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The Castle of Otranto A Gothic Story 3/e (Oxford World's Classics) Paperback – 9 Oct 2014
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About the Author
Nick Groom has published widely for both academic and popular readerships, with particular interest in questions of authenticity and the emergence of national and regional identity. His books include The Gothic (2012) for the Very Short Introductions series, The Union Jack: the Story of the British Flag (Atlantic, 2006), and The Seasons: an Elegy for the Passing of the Year (Atlantic, 2013).
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The first edition, "The Castle of Otranto: A Story, translated by William Marshal", was published in December 1764 (but marked 1765 on the title-page). It's preface tried - and succeeded for awhile - to give the impression that the tale had been "found in the library of an ancient catholic family in the north of England" and had been "printed at Naples ... in the year 1529. ... The style is the purest Italian."
The style was instead the purest Walpole and he quickly confessed; so that in the rapidly-issued second edition of 1765 (the book was an immediate hit), the revised preface became, as EJ Clery makes clear, "a manifesto for a new type of writing", and the title-page was amended to "The Castle of Otranto: A Gothic Story".
The inclusion of the adjective into the story's title is fundamental to the book's reputation as being the well-spring of much (all?) that followed in subsequent western literature that effected to underscore its credentials with a Gothic - or Gothick - motif. One could argue that that includes 90% of western literature (as much Thomas Pynchon as Stephen King), but this is going too far; for as Walpole himself makes plain in his second preface, his work was an attempt to marry imagination with nature, fantasy with reality, and that he had progenitors in the essay: "That great master of nature, Shakespeare, was the model I copied."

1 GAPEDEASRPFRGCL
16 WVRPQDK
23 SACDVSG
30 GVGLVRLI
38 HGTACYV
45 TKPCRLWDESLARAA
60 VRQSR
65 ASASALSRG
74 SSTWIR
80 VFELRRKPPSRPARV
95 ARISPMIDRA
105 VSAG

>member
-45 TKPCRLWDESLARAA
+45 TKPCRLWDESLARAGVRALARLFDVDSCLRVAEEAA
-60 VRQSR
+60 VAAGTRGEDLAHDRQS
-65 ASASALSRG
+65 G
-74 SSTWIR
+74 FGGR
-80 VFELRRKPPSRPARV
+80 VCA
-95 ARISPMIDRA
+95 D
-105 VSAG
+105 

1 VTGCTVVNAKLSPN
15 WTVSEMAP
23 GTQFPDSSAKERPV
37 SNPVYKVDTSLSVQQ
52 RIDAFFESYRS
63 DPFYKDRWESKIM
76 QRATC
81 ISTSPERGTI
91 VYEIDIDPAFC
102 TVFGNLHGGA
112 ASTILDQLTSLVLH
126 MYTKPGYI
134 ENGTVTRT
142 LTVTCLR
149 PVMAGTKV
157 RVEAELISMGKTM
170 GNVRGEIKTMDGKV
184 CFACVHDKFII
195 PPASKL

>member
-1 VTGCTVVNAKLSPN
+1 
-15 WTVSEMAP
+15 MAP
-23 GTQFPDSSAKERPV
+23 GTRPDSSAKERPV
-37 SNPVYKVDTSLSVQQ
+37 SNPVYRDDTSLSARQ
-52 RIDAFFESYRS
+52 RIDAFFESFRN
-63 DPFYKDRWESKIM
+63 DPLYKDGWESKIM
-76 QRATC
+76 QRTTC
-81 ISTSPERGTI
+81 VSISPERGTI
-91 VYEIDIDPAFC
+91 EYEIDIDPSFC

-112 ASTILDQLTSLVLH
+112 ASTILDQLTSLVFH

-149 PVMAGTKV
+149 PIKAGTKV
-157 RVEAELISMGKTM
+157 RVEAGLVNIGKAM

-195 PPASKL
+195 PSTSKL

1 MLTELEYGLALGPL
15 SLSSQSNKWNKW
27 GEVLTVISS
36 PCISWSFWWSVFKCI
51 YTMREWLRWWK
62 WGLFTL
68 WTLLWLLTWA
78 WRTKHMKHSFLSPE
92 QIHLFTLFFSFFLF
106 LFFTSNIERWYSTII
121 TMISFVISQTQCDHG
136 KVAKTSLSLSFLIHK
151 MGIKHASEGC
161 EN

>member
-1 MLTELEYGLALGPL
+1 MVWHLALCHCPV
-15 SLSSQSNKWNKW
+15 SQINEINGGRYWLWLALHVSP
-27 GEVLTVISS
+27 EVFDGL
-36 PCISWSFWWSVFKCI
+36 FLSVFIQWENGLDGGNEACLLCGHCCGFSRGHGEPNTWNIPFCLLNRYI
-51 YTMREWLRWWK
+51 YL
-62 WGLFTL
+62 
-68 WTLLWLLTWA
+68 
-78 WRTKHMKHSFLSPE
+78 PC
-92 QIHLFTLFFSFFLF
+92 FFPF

The story itself - a tale of lordly tyranny, supernatural horror, and family feuding that would have interested Shakespeare himself in its dramatic possibilities - is told over five chapters, barely one hundred pages in total, and so can be read in a few hours. As the excellent introduction relates, Walpole himself thought the story a piece of whimsy, and did not attempt to savagely repudiate the criticisms raised about both the style of writing and about the narrative itself. He was aware of the novella's power, however, in creating a new species of romance.
The work today is as much read for its historic relevance than for its terror and sublime effects, but both of these aspects recommend it.
So why should you read it? Apart from something a little bit different and quick to read, this is also one of the landmarks of literature. Make no mistake about it, the gothic genre was to spawn most of what is popular today. Read, admired and influencing many others little did anyone know how the genre would alter and change over the next century. This would originally spawn the terror and horror novels, and then onto the sensation fiction, so popular in the 19th Century (and still read by a lot of us today), and thus evolved once more into the popular crime novels (except detective fiction, which had a different forerunner) and thrillers of today.
If you want something fast paced, action packed, and totally crazy, then read this tale.
Of course, it has dated and many of the elements will fell cliche to modern readers - that's because it's been copied so many times since.
Expect neat diaglogue and a linear plot. However, also expect creepy castles, trap doors, awful parents and doomed love. All the elements are there and this is worth reading as it seems to be the seed-bed for much of the horror we know today.
Ahead of it's time when it was written, this is now more an interest piece for readers. It can be tiresome to read and of course the shocks have lost much of their sting for modern readers.
But, still a gothic masterpiece and any true horror fan must visit this along with Dracula and Frankenstein.
If you're interested in gothic novels I would strongly recommend this one because Walpole is the father of all gothic and it is the book that started it all.
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